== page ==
Reviewing your by-laws
We can advise on a complete review of the CMS or a discrete review of a single or number of by-laws. We can also assist with providing by-laws that address a new issue or issues facing a building.
When it comes to any by-laws, we always start by referring bodies corporate to three sections of the legislation which we think are very important.
The first is section 167 which provides:
‘The occupier of a lot included in a community titles scheme must not use, or permit the use of, the lot or the common property in a way that:
- causes a nuisance or hazard; or
- interferes unreasonably with the use or enjoyment of another lot included in the scheme; or
- interferes unreasonably with the use or enjoyment of the common property by a person who is lawfully on the common property.’
This is what the Act requires with respect to conduct. For conduct to be able to be restrained under the by-laws (or the Act for that matter), it must interfere unreasonably with another owner. That means that reasonable interference is allowable.
The second provision is section 169 which provides:
The by-laws for a community titles scheme may only provide for the following:
- the administration, management and control of common property and body corporate assets;
- regulation of, including conditions applying to, the use and enjoyment of:
- lots included in the scheme; and
- common property, including utility infrastructure; and
- body corporate assets, including easement areas relevant to common property; and
- services and amenities supplied by the body corporate;
To the extent any by-laws go beyond those parameters, they are unlawful.
The final provision is section 180 which limits what by-laws can include. This prevents by-laws from:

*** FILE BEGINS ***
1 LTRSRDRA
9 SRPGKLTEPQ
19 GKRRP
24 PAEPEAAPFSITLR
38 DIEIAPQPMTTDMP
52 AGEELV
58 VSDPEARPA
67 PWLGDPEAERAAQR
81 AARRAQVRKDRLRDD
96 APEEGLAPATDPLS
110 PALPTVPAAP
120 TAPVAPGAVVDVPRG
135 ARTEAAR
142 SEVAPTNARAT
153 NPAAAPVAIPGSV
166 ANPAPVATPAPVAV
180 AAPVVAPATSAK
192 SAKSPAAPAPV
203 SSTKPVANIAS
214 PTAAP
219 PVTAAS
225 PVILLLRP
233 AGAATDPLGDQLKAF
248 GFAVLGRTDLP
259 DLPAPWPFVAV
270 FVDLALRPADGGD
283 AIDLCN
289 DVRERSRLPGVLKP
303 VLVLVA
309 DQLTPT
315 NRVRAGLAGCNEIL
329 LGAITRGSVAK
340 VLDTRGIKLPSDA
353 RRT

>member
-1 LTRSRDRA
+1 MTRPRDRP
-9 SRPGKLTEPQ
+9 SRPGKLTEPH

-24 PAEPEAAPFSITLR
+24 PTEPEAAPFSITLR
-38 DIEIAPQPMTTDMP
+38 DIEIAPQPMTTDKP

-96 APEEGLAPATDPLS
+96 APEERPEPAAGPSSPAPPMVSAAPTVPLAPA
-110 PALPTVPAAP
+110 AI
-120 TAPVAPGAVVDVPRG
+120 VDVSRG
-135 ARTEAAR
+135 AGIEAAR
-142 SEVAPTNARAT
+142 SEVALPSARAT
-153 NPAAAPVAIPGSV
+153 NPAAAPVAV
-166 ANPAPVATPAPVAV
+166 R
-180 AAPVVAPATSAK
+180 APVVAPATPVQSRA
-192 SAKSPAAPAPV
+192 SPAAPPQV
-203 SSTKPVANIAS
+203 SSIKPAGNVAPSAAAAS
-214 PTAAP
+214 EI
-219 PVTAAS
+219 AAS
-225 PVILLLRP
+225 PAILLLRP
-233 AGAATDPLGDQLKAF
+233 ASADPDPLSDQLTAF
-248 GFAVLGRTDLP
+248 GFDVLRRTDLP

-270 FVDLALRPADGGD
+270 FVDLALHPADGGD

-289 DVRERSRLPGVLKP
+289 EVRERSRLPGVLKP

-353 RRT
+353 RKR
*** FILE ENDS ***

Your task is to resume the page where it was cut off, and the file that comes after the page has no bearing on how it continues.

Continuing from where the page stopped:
- being inconsistent with the legislation (such as restricting a reasonable interference);
- restricting the style of residential use (i.e., short term as against long term occupation);
- restricting a transmission, transfer, mortgage or other dealing with a lot;
- discriminating between different types of occupiers (i.e. only owners can use the pool);
- imposing a monetary liability (such as a fine or the like); or
- being oppressive or unreasonable in the circumstances.
All by-laws are subject to those limitations.
When we advise on by-laws, those provisions are key considerations as well as whatever the latest decisions have been from the Commissioner’s Office that relate to enforcement of by-laws. What we can guarantee is that when you are advised by us that you will be given the most up to date advice possible.
From a costs perspective, we can tailor a fixed fee proposal for any brief. Where we do a global review of by-laws, we have a very structured advice program where we actively engage with you around what the needs of the building are and frame the new by-laws in light of that.
|Click here to see five common invalid or unnecessary by-laws.|
By-law review service
Click here to be taken to a page where you can submit your CMS for us to give you a free proposal to review your by-laws.